The Inequality Fight Dividing Hillary Clinton's Hometown, Dana Goldstein, Politico, October 16, 2016, available here
This micro-segregation shapes lives. An emerging body of social science suggests that for low-income families, having the freedom to move is much more powerful than previously acknowledged. Last year, Harvard economists Raj Chetty, Nathaniel Hendren and Lawrence Katz reassessed data from Moving to Opportunity, a federal experiment to move poor families into neighborhoods where fewer than 10 percent of residents were from low-income households. It had long been clear that older teenagers struggled when their families moved and left behind established social networks. But the economists decided to isolate those children who were youngest—under the age of 13—when their parents moved. As adults, those children earned 31 percent more than peers who never left low-income, segregated areas.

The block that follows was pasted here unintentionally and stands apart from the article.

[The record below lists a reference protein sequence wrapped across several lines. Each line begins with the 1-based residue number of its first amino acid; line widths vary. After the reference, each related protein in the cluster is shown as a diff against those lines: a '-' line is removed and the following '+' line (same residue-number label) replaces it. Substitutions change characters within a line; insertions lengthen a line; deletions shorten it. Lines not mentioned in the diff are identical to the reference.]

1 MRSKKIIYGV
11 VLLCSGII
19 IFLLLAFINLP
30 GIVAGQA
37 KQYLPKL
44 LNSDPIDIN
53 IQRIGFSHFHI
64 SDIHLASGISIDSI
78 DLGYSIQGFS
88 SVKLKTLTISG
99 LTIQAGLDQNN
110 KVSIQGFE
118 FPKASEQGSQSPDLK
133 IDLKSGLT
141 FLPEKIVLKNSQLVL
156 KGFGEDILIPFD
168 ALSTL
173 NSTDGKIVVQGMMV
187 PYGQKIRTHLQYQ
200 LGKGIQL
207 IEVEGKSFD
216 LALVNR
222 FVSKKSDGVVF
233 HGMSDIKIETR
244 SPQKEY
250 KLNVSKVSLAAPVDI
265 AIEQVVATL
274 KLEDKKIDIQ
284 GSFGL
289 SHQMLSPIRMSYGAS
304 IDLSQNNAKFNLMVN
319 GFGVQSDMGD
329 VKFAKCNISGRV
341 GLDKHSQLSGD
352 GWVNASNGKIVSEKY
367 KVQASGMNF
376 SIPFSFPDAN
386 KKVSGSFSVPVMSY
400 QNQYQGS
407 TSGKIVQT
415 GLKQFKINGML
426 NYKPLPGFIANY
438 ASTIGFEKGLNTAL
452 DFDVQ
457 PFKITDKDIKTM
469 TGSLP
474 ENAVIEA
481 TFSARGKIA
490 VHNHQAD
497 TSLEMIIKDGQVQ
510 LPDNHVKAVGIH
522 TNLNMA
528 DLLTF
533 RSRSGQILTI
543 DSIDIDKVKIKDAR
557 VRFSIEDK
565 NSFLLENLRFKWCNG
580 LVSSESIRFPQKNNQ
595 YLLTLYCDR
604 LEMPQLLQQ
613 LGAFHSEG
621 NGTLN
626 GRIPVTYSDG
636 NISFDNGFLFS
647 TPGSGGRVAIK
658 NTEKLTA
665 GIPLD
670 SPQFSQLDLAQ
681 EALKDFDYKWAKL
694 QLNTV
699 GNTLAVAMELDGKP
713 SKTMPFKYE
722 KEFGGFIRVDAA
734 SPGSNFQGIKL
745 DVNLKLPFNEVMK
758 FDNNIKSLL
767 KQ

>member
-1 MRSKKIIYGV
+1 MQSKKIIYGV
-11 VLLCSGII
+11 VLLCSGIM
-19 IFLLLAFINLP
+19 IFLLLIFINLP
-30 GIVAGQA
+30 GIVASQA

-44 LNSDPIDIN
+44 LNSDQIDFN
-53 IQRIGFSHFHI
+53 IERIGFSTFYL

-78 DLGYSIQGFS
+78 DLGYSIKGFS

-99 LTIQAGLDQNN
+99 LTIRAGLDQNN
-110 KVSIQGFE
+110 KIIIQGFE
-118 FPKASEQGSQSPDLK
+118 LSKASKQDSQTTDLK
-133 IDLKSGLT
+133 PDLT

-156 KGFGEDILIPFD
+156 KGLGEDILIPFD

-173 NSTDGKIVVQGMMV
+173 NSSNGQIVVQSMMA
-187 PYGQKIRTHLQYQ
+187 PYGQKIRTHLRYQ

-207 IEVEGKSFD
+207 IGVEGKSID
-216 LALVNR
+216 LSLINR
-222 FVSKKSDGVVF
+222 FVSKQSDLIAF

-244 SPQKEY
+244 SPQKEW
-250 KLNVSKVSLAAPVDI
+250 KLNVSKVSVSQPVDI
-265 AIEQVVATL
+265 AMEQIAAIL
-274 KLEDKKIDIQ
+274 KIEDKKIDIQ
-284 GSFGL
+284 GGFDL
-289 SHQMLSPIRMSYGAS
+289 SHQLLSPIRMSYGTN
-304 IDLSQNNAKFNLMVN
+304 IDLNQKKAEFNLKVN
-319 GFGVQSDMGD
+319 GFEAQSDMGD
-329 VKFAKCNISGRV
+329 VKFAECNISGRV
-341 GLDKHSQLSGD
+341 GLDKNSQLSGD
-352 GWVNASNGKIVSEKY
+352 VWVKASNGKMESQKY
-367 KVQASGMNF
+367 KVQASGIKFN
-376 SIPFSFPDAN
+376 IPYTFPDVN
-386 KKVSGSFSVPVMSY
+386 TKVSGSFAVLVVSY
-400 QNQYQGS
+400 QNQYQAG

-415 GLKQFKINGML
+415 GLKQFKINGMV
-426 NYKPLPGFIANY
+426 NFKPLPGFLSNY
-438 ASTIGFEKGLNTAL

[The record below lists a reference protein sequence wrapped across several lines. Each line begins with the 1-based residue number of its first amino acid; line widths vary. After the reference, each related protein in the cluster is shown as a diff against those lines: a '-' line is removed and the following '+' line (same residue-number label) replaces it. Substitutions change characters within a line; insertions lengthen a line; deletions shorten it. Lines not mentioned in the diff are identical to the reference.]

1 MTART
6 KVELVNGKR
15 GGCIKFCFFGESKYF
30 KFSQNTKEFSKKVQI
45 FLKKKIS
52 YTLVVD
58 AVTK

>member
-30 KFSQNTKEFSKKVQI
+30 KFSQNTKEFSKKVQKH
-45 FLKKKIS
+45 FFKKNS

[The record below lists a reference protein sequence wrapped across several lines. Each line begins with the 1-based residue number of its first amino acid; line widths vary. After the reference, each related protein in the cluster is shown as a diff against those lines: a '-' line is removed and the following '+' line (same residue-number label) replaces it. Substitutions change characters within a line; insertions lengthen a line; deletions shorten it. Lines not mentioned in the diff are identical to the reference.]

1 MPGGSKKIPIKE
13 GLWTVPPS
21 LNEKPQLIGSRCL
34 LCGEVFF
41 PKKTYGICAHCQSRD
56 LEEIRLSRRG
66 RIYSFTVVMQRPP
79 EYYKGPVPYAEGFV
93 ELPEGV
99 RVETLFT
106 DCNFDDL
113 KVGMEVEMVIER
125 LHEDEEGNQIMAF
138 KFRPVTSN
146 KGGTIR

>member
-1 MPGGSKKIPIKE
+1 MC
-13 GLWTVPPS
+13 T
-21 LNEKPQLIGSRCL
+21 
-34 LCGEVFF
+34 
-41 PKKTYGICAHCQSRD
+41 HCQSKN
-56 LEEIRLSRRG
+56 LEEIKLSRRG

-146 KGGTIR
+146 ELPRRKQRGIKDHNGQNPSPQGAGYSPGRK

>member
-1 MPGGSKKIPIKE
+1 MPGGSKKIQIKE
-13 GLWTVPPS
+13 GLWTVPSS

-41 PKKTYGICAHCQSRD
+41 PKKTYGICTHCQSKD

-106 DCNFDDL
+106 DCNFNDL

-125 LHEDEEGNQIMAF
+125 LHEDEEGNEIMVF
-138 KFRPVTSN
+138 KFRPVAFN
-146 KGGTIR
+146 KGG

These findings point toward some of the shortcomings of social policy over the past two decades. Consider education reform: President George W. Bush’s No Child Left Behind law, Obama’s push to improve teacher evaluation, and the charter school movement were all built around the idea that racially segregated, high-poverty schools, if held accountable, could achieve the same results as affluent schools, setting poor children on a better life trajectory. But social science shows that schools and teachers have less of an impact on children than do parents, neighborhoods and peers. The future of the fight against intergenerational poverty may have less to do with accountability, the bipartisan catchphrase of the early 21st century, and more to do with integrating poor children of color as both neighbors and classmates, with their middle-class, affluent and white peers. To that end, Obama is ending his second term with efforts to desegregate both housing and schools. But integration forces affluent white people to do something big: accept newcomers into their communities.